Lovelock Cave was intermittently occupied by Native Americans from approximately 3,500 years ago until the middle of the 19th century. It is considered by archaeologists to be one of the most important sites in the history of North American archaeology. Unfortunately, in the first decades of the 20th century guano miners removed some 250 tons of material, shipped to a fertilizer company with little regard for the reported “several thousand specimens” of human skeletal remains and cultural artifacts it contained. In later scientific investigations one of the most important discoveries was a cache of canvasback duck decoys, made of marsh grass called tule. Most specimens even had feathers attached. The virtual-reality tule decoy featured here (click on its hotspot) was created from a modern reproduction.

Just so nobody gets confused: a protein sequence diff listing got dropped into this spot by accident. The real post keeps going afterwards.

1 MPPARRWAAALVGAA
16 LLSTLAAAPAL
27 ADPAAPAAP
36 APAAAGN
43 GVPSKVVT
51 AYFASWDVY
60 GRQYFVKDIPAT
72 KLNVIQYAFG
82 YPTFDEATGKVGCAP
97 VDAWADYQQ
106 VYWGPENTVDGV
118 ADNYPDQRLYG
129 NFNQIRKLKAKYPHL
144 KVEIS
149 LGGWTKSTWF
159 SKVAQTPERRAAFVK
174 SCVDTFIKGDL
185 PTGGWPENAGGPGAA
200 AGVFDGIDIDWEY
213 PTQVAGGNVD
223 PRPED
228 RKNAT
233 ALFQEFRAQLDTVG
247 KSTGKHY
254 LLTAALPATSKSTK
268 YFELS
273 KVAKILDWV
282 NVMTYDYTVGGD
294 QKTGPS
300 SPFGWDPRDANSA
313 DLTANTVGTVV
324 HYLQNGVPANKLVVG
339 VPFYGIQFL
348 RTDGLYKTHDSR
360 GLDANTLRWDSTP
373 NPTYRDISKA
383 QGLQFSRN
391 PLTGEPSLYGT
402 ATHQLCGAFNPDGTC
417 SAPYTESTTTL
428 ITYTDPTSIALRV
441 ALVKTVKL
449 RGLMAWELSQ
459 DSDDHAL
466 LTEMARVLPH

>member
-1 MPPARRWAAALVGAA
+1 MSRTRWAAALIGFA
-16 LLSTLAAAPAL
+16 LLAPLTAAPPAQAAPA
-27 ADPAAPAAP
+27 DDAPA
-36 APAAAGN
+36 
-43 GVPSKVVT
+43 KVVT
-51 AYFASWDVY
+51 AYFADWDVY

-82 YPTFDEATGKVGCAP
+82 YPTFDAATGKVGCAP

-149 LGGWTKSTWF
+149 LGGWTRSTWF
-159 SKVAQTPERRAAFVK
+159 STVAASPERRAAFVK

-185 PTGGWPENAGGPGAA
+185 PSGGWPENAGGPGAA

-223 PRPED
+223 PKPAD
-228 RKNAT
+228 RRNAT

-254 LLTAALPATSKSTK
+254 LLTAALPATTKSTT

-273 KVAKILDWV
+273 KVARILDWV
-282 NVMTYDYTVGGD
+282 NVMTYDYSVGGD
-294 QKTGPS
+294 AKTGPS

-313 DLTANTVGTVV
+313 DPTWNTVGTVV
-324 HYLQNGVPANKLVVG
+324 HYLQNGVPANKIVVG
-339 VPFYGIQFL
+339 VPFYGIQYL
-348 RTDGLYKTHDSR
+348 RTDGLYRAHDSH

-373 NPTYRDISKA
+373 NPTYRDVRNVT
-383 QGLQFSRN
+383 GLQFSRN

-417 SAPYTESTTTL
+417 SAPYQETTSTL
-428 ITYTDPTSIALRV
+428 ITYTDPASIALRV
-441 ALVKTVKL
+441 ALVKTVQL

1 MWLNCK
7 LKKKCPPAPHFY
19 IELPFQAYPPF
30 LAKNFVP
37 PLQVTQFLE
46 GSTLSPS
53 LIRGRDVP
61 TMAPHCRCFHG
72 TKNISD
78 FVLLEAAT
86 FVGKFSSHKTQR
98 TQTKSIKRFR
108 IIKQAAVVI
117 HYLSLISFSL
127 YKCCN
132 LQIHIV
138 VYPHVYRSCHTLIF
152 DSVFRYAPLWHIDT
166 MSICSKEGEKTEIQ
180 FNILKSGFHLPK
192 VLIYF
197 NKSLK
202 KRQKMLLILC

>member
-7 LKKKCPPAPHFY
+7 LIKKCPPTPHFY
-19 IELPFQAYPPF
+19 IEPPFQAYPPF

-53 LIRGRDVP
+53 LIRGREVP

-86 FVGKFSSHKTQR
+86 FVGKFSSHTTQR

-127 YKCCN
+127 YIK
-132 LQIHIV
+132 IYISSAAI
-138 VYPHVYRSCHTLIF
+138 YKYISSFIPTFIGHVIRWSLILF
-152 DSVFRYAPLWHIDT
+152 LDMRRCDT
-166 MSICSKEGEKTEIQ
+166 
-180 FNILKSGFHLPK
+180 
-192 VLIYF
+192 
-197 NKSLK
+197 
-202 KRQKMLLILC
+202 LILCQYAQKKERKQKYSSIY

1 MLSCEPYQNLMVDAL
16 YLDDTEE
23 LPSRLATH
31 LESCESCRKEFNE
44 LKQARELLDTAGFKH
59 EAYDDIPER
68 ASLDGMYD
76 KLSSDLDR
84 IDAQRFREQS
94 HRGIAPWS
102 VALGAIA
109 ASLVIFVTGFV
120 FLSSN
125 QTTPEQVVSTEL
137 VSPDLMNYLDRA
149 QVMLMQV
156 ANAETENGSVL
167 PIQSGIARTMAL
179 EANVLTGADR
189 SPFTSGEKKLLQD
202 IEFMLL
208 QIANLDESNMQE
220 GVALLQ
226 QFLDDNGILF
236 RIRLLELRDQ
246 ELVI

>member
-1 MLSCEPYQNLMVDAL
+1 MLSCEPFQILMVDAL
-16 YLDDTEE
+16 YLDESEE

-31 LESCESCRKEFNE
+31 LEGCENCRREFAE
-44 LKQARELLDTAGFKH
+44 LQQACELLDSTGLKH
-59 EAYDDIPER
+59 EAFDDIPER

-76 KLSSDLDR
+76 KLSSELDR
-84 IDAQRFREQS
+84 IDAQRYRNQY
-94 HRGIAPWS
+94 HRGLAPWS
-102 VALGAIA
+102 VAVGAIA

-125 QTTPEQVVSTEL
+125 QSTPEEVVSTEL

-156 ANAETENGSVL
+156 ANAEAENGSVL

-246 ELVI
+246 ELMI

Many archaeologists believe that the Lovelock Culture was replaced by Northern Paiutes a thousand years ago. The Paiutes have an oral tradition describing the defeat of foes, the Saiduka, who lived within their territory, near lakes and marshes. They speak of a great battle leading to the extermination of the Saiduka which occurred at Lovelock Cave.
During the era of western immigration the area below the cave, which was then a vast wetland known as Big Meadows, would be filled with oxen fattening up before their trek through the Forty Mile Desert.
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